Various techniques are used to identify suitable approximation of needles to nerves. Peripheral nerve stimulation, for example, has been used to indicate needle and nerve proximity for more than half a century.1 But with the introduction of ultrasound, it became possible to visualize the desired target. There is already evidence that blocks performed with ultrasound guidance are more likely to be successful than with nerve stimulation, and that inadvertent puncture of vessels is less likely to occur.2,3

The combination of ultrasound and nerve stimulation has been advocated, particularly in areas where ultrasound image tends to be poor.4 However, the combination may lead to contradictory information such as good needle visualization with poor stimulation or that image quality may decline by stimulation-induced muscular activity. In particular, there is no general recommendation for the combination of nerve stimulation with ultrasound.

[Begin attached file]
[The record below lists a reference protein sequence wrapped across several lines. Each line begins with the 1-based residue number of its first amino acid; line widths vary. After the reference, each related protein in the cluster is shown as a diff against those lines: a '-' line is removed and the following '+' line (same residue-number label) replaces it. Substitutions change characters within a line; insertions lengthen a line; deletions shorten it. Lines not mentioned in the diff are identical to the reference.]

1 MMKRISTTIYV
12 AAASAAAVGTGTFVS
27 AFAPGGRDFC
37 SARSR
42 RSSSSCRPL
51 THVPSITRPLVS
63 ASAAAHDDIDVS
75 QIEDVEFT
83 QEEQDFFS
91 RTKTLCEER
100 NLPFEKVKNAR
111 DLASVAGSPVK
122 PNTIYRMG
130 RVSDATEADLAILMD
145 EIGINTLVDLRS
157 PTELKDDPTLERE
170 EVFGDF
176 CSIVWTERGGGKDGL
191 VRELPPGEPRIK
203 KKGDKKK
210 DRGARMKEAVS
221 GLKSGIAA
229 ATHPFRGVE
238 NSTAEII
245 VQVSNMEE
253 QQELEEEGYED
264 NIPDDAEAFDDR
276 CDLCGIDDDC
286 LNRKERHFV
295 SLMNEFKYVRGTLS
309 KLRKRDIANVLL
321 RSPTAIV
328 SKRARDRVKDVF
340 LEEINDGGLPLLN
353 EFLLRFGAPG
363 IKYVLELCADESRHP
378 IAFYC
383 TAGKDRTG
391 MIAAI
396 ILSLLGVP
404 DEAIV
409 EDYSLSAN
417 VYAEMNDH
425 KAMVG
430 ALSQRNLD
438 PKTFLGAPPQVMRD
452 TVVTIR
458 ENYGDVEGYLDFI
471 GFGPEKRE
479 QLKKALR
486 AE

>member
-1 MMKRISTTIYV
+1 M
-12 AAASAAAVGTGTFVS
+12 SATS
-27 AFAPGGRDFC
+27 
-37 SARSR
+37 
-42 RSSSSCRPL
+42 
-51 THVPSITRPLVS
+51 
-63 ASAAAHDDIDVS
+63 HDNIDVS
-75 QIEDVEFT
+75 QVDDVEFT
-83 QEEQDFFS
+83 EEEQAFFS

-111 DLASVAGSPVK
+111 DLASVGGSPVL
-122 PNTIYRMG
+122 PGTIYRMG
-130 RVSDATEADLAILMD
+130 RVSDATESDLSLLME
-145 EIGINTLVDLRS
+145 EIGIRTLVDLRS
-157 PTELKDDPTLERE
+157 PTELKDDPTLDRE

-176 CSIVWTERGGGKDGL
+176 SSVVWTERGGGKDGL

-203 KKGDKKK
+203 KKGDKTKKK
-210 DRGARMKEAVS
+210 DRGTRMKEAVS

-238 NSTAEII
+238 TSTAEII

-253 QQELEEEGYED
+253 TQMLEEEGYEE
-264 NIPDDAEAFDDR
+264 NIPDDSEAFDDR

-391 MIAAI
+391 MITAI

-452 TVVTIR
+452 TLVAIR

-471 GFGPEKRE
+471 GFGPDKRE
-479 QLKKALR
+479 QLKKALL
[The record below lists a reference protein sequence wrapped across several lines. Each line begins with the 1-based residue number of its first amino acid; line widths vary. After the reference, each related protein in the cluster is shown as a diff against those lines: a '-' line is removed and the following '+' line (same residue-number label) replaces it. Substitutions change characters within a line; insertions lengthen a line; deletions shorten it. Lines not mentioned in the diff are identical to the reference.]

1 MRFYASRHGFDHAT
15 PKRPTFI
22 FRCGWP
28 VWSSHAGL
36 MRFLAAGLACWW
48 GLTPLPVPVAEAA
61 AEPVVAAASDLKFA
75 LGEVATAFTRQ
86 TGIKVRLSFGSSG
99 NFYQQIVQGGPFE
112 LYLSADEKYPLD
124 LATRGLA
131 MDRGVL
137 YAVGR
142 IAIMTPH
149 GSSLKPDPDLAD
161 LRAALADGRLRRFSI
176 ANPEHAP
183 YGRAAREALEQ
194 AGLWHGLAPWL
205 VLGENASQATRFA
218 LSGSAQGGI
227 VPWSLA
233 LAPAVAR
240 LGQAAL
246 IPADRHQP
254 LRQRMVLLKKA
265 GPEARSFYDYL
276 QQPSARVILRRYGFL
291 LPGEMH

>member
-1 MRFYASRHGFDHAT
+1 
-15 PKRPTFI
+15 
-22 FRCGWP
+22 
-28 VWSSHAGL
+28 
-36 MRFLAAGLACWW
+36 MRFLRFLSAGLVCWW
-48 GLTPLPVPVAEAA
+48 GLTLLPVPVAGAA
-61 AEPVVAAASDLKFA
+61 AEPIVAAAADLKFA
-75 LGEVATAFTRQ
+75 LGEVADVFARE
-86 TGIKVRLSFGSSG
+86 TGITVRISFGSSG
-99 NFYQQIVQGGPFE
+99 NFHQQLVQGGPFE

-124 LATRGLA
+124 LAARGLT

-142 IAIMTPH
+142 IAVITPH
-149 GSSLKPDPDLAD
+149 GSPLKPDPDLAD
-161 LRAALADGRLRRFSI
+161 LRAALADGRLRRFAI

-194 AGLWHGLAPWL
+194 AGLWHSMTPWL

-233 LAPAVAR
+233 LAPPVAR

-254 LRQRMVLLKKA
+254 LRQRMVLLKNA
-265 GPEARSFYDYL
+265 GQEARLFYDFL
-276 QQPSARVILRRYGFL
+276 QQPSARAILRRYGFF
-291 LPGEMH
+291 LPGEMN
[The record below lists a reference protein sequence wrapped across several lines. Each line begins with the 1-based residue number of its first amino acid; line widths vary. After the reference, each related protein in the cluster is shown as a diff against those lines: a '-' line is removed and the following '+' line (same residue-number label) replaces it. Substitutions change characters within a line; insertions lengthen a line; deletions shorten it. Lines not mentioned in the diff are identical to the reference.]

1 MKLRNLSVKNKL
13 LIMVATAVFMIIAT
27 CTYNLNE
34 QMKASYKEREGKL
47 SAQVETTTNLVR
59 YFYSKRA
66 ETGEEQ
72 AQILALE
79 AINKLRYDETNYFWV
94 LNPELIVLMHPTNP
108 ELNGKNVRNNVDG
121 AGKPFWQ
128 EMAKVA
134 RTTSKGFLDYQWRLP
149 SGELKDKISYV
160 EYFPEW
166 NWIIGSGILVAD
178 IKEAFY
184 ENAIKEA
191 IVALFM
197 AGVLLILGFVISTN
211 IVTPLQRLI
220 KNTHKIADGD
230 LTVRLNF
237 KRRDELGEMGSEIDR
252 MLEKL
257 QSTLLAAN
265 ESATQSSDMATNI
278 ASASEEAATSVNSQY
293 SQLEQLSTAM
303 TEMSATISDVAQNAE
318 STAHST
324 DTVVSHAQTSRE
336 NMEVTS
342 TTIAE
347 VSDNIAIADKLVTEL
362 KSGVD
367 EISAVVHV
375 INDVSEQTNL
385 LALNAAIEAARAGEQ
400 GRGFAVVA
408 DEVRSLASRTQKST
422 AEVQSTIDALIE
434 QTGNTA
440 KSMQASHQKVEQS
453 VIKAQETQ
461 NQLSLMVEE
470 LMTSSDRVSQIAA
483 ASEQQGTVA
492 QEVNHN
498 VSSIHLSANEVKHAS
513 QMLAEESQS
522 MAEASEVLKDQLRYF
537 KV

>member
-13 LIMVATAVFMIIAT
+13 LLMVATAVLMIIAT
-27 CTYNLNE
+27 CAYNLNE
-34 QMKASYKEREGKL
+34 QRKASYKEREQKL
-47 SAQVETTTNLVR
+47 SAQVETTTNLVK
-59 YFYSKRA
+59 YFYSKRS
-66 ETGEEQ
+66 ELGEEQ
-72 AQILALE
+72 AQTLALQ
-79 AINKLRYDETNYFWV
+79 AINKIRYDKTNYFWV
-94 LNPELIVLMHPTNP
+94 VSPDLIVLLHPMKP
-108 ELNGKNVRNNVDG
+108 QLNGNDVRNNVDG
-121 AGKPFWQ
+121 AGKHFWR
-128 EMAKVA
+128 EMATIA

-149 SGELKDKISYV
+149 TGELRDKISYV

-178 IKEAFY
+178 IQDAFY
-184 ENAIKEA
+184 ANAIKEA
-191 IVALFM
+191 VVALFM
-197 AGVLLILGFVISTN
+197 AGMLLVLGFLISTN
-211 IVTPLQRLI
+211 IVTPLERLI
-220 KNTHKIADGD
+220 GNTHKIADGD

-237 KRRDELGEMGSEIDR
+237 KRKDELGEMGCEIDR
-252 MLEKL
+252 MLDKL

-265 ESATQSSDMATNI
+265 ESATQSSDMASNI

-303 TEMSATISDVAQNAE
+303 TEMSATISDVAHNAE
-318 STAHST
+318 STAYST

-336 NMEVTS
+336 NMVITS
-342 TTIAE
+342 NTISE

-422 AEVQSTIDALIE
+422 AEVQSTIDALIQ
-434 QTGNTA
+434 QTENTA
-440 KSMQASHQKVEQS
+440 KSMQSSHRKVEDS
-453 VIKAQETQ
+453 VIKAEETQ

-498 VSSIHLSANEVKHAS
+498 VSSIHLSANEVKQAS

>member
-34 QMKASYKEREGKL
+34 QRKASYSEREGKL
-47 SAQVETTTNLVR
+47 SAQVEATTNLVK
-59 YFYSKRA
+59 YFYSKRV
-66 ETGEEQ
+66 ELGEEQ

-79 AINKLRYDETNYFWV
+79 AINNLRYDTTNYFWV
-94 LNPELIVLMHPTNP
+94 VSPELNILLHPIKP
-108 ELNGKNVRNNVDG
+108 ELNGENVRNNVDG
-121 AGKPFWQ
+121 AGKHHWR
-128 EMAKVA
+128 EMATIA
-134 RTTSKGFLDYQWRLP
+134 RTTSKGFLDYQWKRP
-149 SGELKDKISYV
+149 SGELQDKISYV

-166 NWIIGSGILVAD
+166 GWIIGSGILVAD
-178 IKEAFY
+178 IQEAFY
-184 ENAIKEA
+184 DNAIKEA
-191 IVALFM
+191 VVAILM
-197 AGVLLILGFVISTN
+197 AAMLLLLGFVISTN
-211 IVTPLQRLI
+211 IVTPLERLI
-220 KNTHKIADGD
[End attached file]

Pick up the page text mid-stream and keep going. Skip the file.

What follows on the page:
Which approach is superior and whether combining both methods provides additional benefit remains unknown.5,6 We hypothesized that the use of ultrasound decreases the odds of complications. We therefore compared the effects of ultrasound guidance, the combination of ultrasound guidance and nerve stimulation, and nerve stimulation alone on our primary outcomes which were vascular puncture, multiple skin punctures, and unintended paresthesia. The secondary outcomes were local anesthetic systemic toxicity (LAST).

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METHODS

Ethical approval for this study (Saarland Medical Chamber number Ha50/11) was provided by the Ethical Committee of the Saarland Medical Chamber, 66111 Saarbrücken, Germany (Chairperson San.-Rat Professor Dr Hermann Schieffer) on March 22, 2011. Written consent was waived as the data were anonymous (regulatory proof of protection of data privacy, Saarland commissioner, 12-MAR-2014).